Apologies for not posting for so long:school holidays & power cuts in Nairobi owing to the drought we are currently enduring.
The only winners in this situation are the scavengers, who are doing extremely well.
The fact is that Nairobi National Park has been invaded by thousands of head of hungry cattle from the overgrzed & drought stricken rangelands to the south.
What are the effects of this? Firstly, the grass resource of the park, which includes the last remaining pristine (?) corner of the Athi Kapiti Ecosystem, one of the richest grassland habitats in the world, has been grazed to the point of degradation by hordes of cattle. At this time of the year & in these exceptional dry conditions, all of the grazers in the ecosystem are also in the park:about 3,000 zebra, 1,000 wildebeest, 800 hartebeest & 600 eland, not to mention the resident rhinos (35?), buffaloes (1000) giraffe & the many different species of antelope (12 sp. in total.)
All of these creatures have suffered from this cattle invasion. Ostrich (NNP has the densest population of wild ostrich anywhere) have not nested this year;presuably displaced by the thousands of head of cattle grazing illegally at night. 2 rhinos are reported as having died due to “anthrax” -unlikely for a browsing species-much more probable is that these were males killed by territorial fighting as the rhinos have been squeezed into the areas of the park ungrazed by cattle, such as in the Langata forest.
Tourists in the battered tourist industry (wholly dependent on the network of “protected” areas “managed” by KWS) are paying 40$ a time to see sites such as this & forlorn herds of abandoned cattle in the overgrazed, cowpat littered park.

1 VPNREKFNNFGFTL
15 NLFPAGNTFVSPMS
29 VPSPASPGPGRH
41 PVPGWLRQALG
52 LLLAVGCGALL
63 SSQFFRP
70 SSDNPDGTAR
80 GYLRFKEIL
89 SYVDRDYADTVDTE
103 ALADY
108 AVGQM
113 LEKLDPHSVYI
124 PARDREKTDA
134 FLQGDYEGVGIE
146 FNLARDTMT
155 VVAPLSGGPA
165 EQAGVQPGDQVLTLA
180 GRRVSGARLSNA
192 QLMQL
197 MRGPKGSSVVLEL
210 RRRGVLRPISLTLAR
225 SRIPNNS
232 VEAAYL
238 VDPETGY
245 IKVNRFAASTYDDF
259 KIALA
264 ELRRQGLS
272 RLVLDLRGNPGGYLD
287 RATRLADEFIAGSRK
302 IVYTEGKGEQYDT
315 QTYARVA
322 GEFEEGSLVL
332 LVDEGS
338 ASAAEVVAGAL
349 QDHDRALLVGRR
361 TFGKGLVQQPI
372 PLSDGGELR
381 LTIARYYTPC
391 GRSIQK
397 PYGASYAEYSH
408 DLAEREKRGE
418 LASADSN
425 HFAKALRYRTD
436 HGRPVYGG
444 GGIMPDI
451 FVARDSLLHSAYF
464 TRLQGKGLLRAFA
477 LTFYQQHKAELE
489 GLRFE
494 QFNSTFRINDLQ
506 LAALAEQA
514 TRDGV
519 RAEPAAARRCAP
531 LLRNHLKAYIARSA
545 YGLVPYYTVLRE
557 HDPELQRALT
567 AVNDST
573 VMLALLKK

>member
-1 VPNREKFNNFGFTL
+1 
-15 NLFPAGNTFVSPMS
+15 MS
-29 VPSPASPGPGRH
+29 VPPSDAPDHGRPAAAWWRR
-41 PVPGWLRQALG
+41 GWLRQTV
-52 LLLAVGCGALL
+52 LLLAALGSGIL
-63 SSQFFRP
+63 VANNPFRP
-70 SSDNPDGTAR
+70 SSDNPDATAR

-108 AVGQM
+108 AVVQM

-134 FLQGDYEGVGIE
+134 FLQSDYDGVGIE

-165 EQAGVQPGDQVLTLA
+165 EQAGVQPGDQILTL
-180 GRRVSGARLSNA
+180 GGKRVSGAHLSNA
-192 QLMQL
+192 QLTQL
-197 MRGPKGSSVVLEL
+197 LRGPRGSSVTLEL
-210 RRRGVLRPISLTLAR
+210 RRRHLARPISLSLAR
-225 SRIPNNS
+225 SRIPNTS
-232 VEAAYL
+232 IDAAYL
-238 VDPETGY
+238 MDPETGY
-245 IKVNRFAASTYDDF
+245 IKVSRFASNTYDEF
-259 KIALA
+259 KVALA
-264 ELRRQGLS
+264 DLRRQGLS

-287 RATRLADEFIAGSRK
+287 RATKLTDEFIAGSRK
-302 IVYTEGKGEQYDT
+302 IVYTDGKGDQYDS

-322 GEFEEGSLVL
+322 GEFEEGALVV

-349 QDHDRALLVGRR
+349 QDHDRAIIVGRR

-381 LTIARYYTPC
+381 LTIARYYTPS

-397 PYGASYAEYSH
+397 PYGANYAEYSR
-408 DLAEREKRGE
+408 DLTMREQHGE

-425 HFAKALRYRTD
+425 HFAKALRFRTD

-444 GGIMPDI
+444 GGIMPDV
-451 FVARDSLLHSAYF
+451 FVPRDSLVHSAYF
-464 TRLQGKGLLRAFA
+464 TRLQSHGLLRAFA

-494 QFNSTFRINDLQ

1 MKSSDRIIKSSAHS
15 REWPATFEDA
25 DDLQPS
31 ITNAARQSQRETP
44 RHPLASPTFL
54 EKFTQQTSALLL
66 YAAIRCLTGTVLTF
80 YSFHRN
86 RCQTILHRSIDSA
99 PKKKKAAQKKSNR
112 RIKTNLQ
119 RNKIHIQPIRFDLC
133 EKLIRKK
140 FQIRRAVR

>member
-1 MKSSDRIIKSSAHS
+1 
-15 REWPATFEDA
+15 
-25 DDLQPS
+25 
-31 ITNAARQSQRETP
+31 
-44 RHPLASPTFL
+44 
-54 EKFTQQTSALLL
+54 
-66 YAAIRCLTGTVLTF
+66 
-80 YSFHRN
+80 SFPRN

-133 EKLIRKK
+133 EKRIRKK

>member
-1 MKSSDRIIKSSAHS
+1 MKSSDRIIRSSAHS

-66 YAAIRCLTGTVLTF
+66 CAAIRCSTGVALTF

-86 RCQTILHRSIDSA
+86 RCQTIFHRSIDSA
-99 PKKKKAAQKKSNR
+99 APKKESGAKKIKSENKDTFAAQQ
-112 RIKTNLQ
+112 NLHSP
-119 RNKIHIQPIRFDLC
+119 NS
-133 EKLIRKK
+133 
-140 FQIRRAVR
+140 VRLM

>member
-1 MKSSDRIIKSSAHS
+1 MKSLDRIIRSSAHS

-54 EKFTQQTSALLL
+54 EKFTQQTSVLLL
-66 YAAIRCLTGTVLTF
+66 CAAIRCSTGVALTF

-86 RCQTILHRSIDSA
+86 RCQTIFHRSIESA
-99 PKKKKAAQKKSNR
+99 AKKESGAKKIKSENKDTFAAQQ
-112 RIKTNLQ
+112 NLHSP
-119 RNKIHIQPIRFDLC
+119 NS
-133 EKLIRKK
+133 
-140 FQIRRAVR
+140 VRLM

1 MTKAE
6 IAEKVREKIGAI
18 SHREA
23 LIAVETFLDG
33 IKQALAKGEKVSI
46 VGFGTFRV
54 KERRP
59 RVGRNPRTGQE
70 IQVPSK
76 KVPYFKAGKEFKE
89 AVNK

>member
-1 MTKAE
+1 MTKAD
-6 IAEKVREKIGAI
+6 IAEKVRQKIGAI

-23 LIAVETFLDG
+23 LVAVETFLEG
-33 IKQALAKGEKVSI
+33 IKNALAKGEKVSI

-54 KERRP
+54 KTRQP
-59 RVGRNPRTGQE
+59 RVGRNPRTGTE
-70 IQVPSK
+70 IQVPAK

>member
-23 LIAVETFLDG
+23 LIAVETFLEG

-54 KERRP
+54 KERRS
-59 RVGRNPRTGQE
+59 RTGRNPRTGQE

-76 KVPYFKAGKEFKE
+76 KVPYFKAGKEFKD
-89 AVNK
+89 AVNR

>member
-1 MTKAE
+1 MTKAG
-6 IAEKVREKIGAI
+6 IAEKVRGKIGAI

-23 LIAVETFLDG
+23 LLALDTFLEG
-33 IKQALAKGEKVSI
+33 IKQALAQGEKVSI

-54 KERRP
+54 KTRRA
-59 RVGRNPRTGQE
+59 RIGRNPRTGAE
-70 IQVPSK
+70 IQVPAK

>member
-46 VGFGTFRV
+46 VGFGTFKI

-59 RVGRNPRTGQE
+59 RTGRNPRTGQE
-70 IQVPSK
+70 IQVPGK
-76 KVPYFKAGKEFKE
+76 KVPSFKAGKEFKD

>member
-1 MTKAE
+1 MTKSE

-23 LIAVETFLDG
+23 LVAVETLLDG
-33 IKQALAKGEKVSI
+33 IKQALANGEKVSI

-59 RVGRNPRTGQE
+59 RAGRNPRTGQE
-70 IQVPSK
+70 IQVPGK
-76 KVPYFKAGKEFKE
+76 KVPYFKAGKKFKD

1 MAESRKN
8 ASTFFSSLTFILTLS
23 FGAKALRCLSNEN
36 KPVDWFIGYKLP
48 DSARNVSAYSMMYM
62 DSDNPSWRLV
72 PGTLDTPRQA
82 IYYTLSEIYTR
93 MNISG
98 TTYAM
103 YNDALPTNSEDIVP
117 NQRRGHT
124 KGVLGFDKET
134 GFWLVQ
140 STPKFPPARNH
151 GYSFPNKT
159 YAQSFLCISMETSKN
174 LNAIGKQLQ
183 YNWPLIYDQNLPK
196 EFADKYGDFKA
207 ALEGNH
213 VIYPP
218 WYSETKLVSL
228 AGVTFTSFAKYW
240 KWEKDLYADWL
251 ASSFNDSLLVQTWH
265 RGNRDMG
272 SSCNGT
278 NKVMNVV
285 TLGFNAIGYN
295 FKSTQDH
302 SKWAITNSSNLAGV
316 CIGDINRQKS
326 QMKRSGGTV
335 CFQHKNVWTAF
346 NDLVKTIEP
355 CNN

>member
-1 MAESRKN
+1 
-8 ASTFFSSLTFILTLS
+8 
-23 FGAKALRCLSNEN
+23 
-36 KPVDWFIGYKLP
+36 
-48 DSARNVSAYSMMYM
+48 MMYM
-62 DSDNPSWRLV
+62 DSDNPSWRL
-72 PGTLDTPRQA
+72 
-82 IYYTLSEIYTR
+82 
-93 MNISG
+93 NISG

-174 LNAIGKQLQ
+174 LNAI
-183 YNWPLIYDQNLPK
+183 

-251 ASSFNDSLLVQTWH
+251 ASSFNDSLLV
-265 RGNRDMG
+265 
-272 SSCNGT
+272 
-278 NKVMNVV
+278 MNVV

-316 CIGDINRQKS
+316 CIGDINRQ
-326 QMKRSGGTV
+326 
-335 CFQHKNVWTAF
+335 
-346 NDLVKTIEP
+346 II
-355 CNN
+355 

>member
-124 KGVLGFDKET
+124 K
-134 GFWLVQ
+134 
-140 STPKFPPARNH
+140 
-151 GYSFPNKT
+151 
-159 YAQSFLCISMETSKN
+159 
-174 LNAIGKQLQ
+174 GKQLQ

More serious is the health risk posed by carcasses of cattle left on riverbanks such as the Empakasi River shown here, whose toxic juices drain into a water source used by thirsty people downstrem at a time of acute water stress.
Anthrax, foot & mouth disease & East Coast Fever (ol tikana n Maa) are all reported in the herds of cattle coming to graze in the park, not all of which belong to suffering pastoralists, who are in crisis in this horile year. It is reported by KWS that many of these cattle belong to rich folk:prominent Kenyans & politicians…..
Here is the body of a dead impala -IN the river…..
Many parts of the park stink with many carcasses of starved/diseased cattle littering the dusty plains.
Litter is never collected in the park by those who manage it, who concentrate on revenue collection……this cattle has been eating plastic, which is an eye sore & a major health risk to the grazing animals in the park.
Whlist most illegal grazing happens at night, in the eastern part of the park close to Athi River, hundreds of cattle graze openly on the plains.
Notice the Athi Dam, which threatens to dry up completely this season…..
KWS seem unwilling or unable to keep cattle out of the park.
Yesterday (Wednesday 26th August) KWS moved in 4 white rhino into Nairobi National Park from Nakuru National Park. (6 more are to be translocated in during the coming weeks, to make a total of 10.) Is this sensible when 2 BLACK rhinos have died of anthrax, a bacteria which lives in the ground & is dispersed in dry conditons?
White rhinos are of course GRAZING animals, very susceptible to anthrax spores…..